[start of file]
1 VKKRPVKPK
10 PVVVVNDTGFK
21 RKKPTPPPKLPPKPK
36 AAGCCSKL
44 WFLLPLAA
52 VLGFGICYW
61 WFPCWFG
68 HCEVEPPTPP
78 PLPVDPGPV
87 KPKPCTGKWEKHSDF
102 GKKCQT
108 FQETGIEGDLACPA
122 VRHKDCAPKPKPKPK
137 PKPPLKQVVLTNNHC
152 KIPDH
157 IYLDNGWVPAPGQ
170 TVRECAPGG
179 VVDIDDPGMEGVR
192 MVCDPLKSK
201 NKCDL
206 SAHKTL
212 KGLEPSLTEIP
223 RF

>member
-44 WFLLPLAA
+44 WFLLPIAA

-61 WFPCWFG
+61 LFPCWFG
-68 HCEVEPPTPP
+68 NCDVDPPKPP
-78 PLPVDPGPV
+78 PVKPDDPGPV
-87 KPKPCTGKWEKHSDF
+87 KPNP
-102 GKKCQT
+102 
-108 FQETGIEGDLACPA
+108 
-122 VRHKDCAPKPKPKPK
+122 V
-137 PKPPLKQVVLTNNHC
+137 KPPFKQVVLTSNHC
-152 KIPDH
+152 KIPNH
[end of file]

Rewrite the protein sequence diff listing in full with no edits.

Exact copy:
1 VKKRPVKPK
10 PVVVVNDTGFK
21 RKKPTPPPKLPPKPK
36 AAGCCSKL
44 WFLLPLAA
52 VLGFGICYW
61 WFPCWFG
68 HCEVEPPTPP
78 PLPVDPGPV
87 KPKPCTGKWEKHSDF
102 GKKCQT
108 FQETGIEGDLACPA
122 VRHKDCAPKPKPKPK
137 PKPPLKQVVLTNNHC
152 KIPDH
157 IYLDNGWVPAPGQ
170 TVRECAPGG
179 VVDIDDPGMEGVR
192 MVCDPLKSK
201 NKCDL
206 SAHKTL
212 KGLEPSLTEIP
223 RF

>member
-44 WFLLPLAA
+44 WFLLPIAA

-61 WFPCWFG
+61 LFPCWFG
-68 HCEVEPPTPP
+68 NCDVDPPKPP
-78 PLPVDPGPV
+78 PVKPDDPGPV
-87 KPKPCTGKWEKHSDF
+87 KPNP
-102 GKKCQT
+102 
-108 FQETGIEGDLACPA
+108 
-122 VRHKDCAPKPKPKPK
+122 V
-137 PKPPLKQVVLTNNHC
+137 KPPFKQVVLTSNHC
-152 KIPDH
+152 KIPNH